The insecurity of exposure
Exposure is never guaranteed, nor does it truly honour the work artists put into their performances. Contacts may not show, the audience may not may not be the right demographic for the act or the set up may hinder the acts performance. The bottom line is that there is absolutely no guarantee that the artist will be exposed to anything of value.
Almost all of the times I have agreed to play for free for the promise of exposure, there has been no exposure, and on the odd occasion that there was some exposure, it was hard to convince myself that the little exposure the event gave me outweighed (or at least matched) what I had invested into my end of the deal. It can be a hard pill to swallow when someone oversells their event. It can leave you feeling used and disrespected. One thing that has proven true time and time again: If it sounds too good to be true, it probably is.
Things to consider
I understand that some people may be reading this who have offered artists gigs for exposure with the best of intentions. I understand that this is sometimes all that can be offered in some situations. I understand that you may feel like you have to oversell your event to get artists on board to play for free. All that I can suggest is that if you perhaps consider a different way of approaching artists that meets them on a more balanced platform: tell them that you are not in a position to pay them but you would love to have them play at your event/gig. By all means explain to the artists that there may be opportunities to network, or there will be a new audience to play for, but please do so with the understanding that these things are not guaranteed and that an artist would be providing you with a valuable service. Try to accomodate artists as much as possible and think ahead about what they might need (can you provide them with a place to change/warm up? Put aside water for the artists while they wait and for when they perform). The general rule should be: treat them as if you actually are paying them. It is a breath of fresh air when organisers who have asked me to play for exposure lead with the line that they would be delighted if I would play as part of their event, making me feel like a valued artist, rather than someone who should be grateful for the offer in the first place. Remember that artists have to put a lot of preparation into a gig: they will choose a setlist that is suitable for the event, rehearse those songs (probably from scratch) which often means paying for rehearsal studio time and will foot the bill for travel, food etc. Honesty is the best policy: don’t oversell yourself or your event, it is disrespectful to mislead artists as to what you can offer them without a solid payment. While I have directed this section at those who may be organising events, if you are an artist, I hope that is how you come to expect to be treated- you are a valued artist that should be respected as such.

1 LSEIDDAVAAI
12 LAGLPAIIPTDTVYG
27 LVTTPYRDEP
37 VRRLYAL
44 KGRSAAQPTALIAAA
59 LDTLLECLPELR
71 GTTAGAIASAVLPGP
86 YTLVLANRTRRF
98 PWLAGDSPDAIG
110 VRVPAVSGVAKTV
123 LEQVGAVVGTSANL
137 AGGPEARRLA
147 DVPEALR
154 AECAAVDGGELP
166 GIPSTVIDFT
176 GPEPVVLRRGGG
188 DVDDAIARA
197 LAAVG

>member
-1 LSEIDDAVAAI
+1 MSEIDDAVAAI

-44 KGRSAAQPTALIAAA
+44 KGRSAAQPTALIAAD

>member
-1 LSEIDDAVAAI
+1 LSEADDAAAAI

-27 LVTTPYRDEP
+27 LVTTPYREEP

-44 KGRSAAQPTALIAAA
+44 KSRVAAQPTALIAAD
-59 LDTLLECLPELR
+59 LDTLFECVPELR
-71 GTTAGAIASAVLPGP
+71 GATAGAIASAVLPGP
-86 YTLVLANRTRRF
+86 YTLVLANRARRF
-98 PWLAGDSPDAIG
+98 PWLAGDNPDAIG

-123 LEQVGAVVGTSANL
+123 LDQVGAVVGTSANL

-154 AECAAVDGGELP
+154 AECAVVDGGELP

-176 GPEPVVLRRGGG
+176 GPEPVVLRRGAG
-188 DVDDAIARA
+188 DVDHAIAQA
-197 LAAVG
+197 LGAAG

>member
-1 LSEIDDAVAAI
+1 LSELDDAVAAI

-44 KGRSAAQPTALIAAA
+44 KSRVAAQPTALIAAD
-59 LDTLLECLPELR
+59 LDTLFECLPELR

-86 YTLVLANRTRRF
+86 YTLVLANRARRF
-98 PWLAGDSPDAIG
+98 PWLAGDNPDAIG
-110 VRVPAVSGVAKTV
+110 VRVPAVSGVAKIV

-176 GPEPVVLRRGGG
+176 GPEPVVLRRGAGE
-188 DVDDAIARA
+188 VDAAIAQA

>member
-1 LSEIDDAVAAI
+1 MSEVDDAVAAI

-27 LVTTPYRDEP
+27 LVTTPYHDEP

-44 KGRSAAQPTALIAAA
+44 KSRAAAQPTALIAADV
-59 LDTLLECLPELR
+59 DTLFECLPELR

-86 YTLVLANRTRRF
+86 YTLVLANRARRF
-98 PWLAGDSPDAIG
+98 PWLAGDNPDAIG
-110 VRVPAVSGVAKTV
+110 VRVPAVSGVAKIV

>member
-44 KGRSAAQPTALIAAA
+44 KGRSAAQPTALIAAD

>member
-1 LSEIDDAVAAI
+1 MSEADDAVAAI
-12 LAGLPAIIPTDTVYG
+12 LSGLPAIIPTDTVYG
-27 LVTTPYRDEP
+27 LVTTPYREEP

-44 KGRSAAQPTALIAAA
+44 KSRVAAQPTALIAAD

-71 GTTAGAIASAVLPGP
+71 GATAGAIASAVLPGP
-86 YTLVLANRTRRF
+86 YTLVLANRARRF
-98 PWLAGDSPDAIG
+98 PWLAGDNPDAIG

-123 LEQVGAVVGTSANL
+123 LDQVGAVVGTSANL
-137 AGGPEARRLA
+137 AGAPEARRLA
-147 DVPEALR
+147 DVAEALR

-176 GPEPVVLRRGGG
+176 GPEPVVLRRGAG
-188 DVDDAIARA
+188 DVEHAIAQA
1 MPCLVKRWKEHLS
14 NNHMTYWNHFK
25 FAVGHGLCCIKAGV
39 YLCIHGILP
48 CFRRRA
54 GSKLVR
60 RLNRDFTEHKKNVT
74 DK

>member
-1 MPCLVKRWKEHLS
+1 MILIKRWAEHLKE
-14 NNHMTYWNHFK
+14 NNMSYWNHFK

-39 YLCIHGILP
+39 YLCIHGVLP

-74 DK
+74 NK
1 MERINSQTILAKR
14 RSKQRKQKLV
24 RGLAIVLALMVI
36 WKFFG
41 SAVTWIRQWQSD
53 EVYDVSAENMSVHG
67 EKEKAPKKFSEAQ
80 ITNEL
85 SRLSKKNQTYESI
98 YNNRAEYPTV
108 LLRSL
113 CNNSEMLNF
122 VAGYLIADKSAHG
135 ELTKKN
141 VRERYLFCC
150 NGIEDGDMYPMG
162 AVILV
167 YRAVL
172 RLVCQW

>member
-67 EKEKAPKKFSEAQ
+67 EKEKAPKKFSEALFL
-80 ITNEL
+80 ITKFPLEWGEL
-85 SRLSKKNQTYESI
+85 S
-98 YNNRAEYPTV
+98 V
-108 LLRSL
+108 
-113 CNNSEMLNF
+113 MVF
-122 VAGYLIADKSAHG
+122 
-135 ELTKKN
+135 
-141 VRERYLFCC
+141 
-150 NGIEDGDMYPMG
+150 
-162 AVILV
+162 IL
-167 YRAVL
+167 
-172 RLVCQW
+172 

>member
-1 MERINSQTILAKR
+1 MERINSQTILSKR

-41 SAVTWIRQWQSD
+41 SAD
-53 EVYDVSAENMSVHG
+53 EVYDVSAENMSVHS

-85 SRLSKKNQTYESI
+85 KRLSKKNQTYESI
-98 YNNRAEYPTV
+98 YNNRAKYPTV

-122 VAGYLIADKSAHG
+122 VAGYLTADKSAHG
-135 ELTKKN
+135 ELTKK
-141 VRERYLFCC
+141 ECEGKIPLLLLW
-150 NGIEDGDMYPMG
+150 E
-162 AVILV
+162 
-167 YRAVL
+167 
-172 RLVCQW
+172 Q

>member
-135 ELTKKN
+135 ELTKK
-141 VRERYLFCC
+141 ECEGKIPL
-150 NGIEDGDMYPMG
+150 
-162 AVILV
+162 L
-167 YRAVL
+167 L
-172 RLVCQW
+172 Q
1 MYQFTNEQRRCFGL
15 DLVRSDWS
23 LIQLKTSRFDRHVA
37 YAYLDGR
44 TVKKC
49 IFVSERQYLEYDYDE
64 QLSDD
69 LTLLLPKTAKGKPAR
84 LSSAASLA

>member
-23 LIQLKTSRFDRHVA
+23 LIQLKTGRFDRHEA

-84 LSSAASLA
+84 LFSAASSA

This is a subject in which there is a lot to take in and digest. If you have found this useful, part 2 of this article will summarise the main points made here which will give you something to refer to when you’re feeling under pressure to play for exposure. Remember, the choice to accept or reject the offer should always be yours.
Article written by Honor Logan (twitter.com/honorlogan3) – Look out for part 2 coming soon!